Melbourne commuters could be using their phones to pay for tram, train and bus rides, with the technology to be trialled on trams later this year, the Andrews government has announced.

Myki machines – updated in 2017 – already include the technology to read smartphones, making a “tap and go” system, similar to those used in cities such as London, easy to implement.

“Last year we upgraded all myki vending machines to feature contactless payment to make it easier and quicker to top up your myki,” public transport minister Jacinta Allan said in a statement.

The trial will begin on tram routes 11, 86 or 96, according to the Herald Sun.

Premier Daniel Andrews described the change as a “logical extension” of the current system.

“Whether it’s a Fitbit or a handheld phone … the technology is becoming much more available so that you don’t need a card,” he told media. “You’ll be able to touch on and off using the devices you carry with you every single day.”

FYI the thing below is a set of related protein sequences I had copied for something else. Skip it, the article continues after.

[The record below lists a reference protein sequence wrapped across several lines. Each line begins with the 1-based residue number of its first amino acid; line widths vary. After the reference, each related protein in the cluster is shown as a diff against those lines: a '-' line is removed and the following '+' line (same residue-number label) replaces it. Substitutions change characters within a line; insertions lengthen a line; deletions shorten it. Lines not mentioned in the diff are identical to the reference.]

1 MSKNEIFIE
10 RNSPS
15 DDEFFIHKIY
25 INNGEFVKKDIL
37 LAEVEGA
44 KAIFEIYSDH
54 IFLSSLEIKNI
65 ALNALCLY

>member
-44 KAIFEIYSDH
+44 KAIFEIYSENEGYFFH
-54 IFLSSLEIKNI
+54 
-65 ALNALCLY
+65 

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There are currently more than 15 million active mykis in circulation, but no plans to phase out the cards just yet.

"The myki system remains, myki cards will remain because ... not everybody has got a smartphone," Andrews said.

The Herald Sun also reports a new app is in the works that would reduce the current 90-minute gap between updating your myki account online and seeing the money hit your card.

Myki’s mobile usability has been a longtime headache for users. Last year software designer and developer Long Zheng launched an unofficial – and free – myki app that allows you to top up and check your transaction and commuting history on your phone. While commuters do have access to the myki website on their phones at present, there was no dedicated app to streamline the top-up process before Zheng launched Mypal in 2017.